Nearly £7m in government funding has been awarded to projects across the UK to support the development of new energy storage technologies.
The intermittent nature of renewables such as solar and wind power means that energy can be produced when it is not needed, such as during extended periods of high wind. However, as new technologies are developed, this energy can be stored for longer, helping manage electricity generation variations and increasing resilience, while also maximising value for money.
Twenty-four projects based across the UK have been awarded the first round of funding through the ‘Longer Duration Energy Storage competition’, which is worth £68m in total. These projects will benefit from a share of over £6.7m to develop new energy-storage technologies that can use stored energy as heat, electricity or as a low-carbon energy carrier like hydrogen.
Ranging from the development of thermal batteries to converting energy to hydrogen, the projects have been selected because of their potential to improve technology performance and reduce the cost of meeting net zero. Successful projects could benefit from a greater tranche of funding from a second phase of the competition, which will support these projects towards commercialisation, encouraging private investment and creating new jobs.
Greg Hands, energy and climate change minister, said: “Driving forward energy storage technologies will be vital in our transition towards cheap, clean and secure renewable energy.
“It will allow us to extract the full benefit from our home-grown renewable energy sources, drive down costs and end our reliance on volatile and expensive fossil fuels. Through this competition we are making sure the country’s most innovative scientists and thinkers have our backing to make this ambition a reality.”
The aim is to reduce the UK’s dependence on expensive fossil fuels, as well as providing cheaper energy to consumers. It could also mean that more of the UK’s energy is produced domestically. The green energy transition involves ensuring the UK’s electricity infrastructure can cope with greater shares of renewables, while meeting power demands securely.
The £6.7m funding has been awarded under Phase 1 of the ‘Longer Duration Energy Storage Demonstration’ competition, part of the government’s £1bn ‘Net Zero Innovation Portfolio’. Phase 2 will see the remainder of the £68m funding awarded to several of the most promising Phase 1 projects, to proceed to build and demonstrate their technology fully. Selecting projects for the next stage will take place upon the completion of Phase 1, whereby projects will be assessed based on their potential to commercialise their technologies.
Energy storage projects receiving Phase 1 funding include:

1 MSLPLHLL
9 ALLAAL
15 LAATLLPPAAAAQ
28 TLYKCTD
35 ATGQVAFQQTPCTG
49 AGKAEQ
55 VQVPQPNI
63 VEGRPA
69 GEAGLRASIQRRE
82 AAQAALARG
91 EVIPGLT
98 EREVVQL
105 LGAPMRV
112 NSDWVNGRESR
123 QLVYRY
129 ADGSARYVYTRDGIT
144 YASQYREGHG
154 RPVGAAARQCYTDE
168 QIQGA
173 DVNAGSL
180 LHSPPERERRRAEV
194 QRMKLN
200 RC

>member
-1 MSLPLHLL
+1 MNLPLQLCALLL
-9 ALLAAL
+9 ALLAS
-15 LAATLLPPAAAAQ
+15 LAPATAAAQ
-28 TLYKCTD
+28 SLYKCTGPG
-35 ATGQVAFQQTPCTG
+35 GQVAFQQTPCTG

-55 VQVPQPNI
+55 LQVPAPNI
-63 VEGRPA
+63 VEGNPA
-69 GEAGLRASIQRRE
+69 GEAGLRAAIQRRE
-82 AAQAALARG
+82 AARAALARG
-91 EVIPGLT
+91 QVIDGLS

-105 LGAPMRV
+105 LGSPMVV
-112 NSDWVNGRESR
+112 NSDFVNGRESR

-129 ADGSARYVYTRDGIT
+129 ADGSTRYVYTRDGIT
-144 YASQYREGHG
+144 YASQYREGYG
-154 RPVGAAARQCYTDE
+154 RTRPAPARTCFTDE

- Sunamp’s EXTEND project, East Lothian, Scotland – this will receive £149,893 for a feasibility study to further develop the storage duration of its thermal batteries. The project will look to pair its heat batteries with household energy systems to tackle periods of low renewables generation on the grid.
- Cheesecake Energy’s FlexiTanker project, Nottingham, England – this will receive £139,411 to develop its thermal and compressed-air energy storage technology to integrate more renewables into the grid, helping to fast-track the decarbonisation of the UK electricity system.
- B9 Energy Storage’s Ballylumford Power-to-X project, Larne, Northern Ireland – this will receive £986,082 to mobilise an innovative 20MW Power-to-X project at Ballylumford. Green hydrogen produced by electrolysers will be stored in underground salt caverns and used for transport and to displace natural gas in fuel-blending trials. This project paves the way for future large-scale deployments connected to offshore wind farms.
Andrew Bissell, chief executive officer, Sunamp, said: “For the past decade, we have focused on decarbonising hot water and have delivered a world-beating 20,000 heat batteries using our phase change material into the market so far and we are now bringing forward our Central Bank products for heat. Our thermal storage technology can be combined with heat pumps to deliver more than twice as much heat per unit of electricity on demand than direct electric heating.
“This funding will accelerate how we can further enhance thermal storage duration, working with wind energy from the grid and solar PV in homes, to provide heat and water during extended intervals of low renewables generation when green power is not available on the grid, eventually reducing the overall cost of operation to be lower than gas.”
A full list of the projects receiving funding under Phase 1 is available online.